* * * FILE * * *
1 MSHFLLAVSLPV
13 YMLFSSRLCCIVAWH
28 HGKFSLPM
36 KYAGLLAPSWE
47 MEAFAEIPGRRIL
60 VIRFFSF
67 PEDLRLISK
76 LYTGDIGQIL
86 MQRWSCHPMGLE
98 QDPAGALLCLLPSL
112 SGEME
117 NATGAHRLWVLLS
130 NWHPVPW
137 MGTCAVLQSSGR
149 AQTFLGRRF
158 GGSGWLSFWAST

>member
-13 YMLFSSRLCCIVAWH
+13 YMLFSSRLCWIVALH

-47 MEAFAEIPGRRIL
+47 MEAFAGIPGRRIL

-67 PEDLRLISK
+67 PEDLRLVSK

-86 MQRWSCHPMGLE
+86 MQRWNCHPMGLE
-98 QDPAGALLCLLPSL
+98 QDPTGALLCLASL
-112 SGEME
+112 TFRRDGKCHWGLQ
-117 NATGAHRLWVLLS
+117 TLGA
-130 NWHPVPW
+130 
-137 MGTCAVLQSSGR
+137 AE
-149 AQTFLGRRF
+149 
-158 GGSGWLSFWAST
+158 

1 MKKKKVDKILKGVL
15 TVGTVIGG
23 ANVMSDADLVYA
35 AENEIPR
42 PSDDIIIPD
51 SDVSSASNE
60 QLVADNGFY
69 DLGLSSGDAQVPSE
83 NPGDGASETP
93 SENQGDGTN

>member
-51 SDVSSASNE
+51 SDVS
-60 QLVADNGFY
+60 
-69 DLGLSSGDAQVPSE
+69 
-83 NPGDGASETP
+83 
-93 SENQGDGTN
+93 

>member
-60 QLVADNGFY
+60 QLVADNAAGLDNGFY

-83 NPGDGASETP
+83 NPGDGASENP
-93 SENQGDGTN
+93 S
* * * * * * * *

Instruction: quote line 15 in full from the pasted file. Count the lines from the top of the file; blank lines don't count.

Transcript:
149 AQTFLGRRF